I’m on Fire


Wood ash—that leftover pile of soot in your fireplace—has a myriad of uses you might want to consider before sweeping it up and throwing it in the garbage. One cord of firewood leaves behind up to 50 pounds of ashes, which can be used for everything from repelling slugs and snails from your flowers and produce to de-icing driveways and backyards without damaging cement or dirt underneath.

Here at Better Farm, we’re suckers for bonfires. Any excuse we can dream up to build a blaze, we will—and do. The ash we produce gets mixed in with our compost, and will help give our tomato plantings a boost in the spring. But with the seasons changing every-so-rapidly, we’ve started thinking more about creative and sensible ways to have an outdoor fire pit without the hassle of making our way across the street to our ragtag circle of cinder blocks every time.

Outdoor fire pits may hold the key to year-round blazes of glory for us—and for any of you who don’t have the luxury of starting huge fires willy-nilly on your property. In addition to providing you with plenty of ash for making soap and shining silver, outdoor fire pits offer year-round outdoor cooking options, an alternative to watching television, and a really nice accent for your property. If you decide to buy one new instead of cobbing one together, make sure it’s constructed of a material that is undoubtedly going to stand the test of time, such as wrought iron. As for all that wood ash you’ll be creating—store it in a fireproof container with a strong, airtight seal so you can keep coming back to it.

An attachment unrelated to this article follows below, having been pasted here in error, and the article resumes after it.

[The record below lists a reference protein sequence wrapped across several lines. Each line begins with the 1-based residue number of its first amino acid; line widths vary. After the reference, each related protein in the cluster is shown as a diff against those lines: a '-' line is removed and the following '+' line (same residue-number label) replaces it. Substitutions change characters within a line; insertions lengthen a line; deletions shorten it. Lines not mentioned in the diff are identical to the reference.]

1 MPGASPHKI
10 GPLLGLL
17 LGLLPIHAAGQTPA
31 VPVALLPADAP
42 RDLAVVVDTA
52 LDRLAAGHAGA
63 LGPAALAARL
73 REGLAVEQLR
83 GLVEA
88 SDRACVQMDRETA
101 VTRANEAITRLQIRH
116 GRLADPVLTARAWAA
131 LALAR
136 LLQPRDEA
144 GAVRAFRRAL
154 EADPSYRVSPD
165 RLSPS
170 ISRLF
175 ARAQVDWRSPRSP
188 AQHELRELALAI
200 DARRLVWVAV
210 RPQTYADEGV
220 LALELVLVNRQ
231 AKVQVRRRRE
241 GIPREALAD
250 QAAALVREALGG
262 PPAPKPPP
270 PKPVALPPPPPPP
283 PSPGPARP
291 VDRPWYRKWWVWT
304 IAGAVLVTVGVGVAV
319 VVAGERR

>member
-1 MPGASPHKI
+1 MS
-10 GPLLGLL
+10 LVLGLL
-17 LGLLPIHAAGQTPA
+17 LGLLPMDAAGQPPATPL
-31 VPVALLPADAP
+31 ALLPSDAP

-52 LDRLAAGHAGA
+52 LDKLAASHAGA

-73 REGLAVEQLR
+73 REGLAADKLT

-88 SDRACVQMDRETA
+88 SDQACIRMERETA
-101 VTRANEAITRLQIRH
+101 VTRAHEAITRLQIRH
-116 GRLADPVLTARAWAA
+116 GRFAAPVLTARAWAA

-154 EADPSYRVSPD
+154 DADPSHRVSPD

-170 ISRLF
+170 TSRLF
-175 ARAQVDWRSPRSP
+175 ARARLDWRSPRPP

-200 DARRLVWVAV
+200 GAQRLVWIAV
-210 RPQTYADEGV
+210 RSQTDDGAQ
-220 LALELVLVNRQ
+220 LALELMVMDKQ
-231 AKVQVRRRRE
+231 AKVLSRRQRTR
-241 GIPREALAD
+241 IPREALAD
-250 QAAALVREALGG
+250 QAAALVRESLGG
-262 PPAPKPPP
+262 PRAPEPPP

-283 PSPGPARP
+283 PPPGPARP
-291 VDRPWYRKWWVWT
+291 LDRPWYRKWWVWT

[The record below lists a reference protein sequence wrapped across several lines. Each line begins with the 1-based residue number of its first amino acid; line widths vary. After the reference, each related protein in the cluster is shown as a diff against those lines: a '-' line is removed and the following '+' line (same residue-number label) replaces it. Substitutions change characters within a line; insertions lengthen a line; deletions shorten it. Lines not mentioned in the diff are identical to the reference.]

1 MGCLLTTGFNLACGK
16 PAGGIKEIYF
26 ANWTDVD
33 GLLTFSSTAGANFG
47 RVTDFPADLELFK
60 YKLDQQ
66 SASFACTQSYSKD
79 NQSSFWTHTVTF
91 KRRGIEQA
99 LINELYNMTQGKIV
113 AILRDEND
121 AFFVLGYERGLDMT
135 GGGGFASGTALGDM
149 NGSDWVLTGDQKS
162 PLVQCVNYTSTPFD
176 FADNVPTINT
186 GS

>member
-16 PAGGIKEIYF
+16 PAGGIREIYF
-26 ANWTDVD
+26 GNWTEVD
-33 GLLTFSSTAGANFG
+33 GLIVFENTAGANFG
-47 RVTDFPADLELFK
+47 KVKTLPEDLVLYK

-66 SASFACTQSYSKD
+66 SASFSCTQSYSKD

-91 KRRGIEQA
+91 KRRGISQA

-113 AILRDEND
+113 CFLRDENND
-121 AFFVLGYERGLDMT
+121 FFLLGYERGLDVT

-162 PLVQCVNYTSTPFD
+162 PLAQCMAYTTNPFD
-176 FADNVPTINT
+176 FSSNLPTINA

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Nicole Caldwell

Nicole Caldwell is a self-taught environmentalist, green-living savant and sustainability educator with more than a decade of professional writing experience. She is also the co-founder of Better Farm and president of betterArts. Nicole’s work has been featured in Mother Earth News, Reader’s Digest, Time Out New York, and many other publications. Her first book, Better: The Everyday Art of Sustainable Living, is due out this July through New Society Publishers.